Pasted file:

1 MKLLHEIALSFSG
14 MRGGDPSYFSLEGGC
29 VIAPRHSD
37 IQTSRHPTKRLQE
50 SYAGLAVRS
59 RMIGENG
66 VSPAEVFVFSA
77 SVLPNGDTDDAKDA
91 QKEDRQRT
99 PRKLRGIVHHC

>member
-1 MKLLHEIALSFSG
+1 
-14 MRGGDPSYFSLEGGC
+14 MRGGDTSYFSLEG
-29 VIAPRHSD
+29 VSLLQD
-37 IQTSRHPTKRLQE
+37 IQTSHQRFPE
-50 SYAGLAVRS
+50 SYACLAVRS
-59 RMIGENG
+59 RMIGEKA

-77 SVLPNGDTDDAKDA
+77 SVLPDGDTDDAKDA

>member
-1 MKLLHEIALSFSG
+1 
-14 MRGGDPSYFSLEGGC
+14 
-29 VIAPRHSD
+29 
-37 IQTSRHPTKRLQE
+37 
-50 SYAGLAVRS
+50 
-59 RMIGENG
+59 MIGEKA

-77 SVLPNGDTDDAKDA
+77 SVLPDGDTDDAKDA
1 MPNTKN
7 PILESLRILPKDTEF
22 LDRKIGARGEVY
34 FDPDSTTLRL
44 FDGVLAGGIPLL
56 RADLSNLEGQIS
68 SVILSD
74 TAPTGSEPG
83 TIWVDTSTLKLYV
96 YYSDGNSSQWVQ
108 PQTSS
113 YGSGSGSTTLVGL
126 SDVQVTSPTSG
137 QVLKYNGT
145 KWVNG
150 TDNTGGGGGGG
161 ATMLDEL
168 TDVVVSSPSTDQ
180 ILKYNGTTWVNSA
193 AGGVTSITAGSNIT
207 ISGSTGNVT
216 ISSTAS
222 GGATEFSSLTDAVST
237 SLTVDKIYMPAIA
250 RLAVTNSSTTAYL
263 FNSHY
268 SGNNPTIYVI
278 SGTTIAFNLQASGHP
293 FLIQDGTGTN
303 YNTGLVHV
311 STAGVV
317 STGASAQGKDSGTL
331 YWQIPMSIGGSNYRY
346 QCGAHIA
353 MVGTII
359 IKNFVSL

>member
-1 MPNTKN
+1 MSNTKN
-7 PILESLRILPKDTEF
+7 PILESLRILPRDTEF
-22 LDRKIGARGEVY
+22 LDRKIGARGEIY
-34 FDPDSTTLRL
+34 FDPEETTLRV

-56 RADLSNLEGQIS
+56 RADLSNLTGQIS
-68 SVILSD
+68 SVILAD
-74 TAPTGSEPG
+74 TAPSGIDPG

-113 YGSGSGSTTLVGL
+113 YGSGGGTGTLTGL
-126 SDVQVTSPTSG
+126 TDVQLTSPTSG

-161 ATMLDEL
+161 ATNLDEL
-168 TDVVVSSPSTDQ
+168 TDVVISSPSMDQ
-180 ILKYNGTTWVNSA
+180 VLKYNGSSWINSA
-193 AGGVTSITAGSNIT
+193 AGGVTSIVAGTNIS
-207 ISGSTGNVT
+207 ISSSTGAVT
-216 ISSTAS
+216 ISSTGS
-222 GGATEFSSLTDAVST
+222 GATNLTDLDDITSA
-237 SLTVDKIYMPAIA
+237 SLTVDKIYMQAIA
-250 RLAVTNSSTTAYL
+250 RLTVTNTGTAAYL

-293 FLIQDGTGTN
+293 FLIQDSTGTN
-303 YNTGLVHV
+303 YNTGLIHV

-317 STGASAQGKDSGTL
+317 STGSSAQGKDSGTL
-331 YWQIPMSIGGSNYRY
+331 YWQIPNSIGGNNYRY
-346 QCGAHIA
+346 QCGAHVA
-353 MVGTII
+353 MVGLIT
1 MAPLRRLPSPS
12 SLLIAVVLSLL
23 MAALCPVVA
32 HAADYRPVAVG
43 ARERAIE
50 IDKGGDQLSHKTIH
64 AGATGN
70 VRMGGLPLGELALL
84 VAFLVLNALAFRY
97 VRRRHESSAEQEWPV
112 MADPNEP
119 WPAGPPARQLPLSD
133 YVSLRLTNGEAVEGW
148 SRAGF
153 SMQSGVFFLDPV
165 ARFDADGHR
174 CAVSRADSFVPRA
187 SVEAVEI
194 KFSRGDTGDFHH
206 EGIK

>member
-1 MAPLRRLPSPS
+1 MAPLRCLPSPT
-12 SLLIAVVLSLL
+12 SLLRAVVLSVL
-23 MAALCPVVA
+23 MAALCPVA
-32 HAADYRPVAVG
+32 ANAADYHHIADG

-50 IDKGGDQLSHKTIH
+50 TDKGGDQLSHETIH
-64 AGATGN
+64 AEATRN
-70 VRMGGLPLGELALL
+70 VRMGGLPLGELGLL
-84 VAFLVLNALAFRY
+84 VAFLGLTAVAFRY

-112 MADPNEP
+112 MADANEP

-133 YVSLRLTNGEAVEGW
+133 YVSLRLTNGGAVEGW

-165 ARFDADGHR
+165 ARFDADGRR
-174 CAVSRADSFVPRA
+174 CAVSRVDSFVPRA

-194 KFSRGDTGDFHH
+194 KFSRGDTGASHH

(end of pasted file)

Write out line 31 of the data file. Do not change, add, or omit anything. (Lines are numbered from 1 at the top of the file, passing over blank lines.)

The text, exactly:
-29 VIAPRHSD